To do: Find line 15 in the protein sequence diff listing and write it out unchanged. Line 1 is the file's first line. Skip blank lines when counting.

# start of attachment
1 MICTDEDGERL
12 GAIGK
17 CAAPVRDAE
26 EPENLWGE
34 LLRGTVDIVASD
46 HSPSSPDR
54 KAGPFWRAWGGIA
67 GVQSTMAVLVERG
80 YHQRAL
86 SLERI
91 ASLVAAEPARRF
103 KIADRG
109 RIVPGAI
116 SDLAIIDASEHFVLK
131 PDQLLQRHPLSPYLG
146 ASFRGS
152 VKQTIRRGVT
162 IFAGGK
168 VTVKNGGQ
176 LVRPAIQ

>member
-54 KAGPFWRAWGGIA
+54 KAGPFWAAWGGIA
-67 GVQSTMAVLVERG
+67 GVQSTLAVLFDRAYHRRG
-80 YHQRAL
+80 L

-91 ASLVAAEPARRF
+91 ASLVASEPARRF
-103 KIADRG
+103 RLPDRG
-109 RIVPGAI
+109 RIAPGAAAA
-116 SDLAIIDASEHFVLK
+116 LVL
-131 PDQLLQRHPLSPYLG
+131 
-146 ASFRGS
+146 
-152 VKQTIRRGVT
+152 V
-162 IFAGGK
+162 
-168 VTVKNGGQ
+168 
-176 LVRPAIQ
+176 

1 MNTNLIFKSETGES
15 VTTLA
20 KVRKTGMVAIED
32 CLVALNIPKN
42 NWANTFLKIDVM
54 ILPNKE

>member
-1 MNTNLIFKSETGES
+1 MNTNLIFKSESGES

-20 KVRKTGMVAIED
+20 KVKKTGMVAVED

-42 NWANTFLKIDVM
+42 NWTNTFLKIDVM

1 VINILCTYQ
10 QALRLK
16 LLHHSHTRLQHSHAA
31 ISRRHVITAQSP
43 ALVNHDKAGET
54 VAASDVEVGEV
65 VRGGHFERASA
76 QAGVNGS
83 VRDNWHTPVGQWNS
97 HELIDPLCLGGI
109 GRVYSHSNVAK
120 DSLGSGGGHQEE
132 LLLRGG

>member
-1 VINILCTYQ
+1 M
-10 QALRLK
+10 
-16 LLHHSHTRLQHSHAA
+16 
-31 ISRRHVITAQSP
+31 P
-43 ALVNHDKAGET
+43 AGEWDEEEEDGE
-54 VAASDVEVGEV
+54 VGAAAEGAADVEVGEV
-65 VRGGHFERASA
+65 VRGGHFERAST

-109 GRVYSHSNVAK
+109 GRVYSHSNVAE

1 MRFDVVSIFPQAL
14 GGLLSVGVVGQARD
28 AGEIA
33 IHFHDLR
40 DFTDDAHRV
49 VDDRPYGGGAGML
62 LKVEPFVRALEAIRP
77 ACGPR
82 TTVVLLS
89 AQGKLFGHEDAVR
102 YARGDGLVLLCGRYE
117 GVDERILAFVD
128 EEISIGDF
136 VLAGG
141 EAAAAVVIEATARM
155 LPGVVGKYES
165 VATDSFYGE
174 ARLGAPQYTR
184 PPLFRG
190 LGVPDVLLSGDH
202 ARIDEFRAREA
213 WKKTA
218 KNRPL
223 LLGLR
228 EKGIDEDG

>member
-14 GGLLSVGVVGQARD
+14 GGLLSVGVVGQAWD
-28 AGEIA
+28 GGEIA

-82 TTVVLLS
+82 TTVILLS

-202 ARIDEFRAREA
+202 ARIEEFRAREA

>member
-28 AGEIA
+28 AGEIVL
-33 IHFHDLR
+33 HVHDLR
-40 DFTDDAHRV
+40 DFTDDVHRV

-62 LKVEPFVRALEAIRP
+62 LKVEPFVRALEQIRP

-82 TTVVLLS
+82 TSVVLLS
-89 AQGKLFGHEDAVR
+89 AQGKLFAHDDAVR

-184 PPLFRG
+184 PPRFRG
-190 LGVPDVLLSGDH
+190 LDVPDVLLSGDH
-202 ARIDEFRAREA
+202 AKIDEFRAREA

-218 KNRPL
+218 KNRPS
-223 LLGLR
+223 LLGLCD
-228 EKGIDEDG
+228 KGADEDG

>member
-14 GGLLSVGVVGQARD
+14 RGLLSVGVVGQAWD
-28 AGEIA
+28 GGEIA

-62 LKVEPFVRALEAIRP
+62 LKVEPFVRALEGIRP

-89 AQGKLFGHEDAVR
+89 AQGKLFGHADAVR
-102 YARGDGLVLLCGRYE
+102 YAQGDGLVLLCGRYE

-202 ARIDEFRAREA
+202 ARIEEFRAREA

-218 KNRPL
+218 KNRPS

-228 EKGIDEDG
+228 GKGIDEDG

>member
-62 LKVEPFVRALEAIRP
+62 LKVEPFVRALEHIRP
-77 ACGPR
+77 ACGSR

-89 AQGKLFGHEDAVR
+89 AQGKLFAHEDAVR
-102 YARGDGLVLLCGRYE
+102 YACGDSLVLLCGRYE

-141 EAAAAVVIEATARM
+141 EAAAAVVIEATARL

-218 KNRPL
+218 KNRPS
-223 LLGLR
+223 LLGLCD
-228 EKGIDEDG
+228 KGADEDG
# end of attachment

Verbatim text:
131 PDQLLQRHPLSPYLG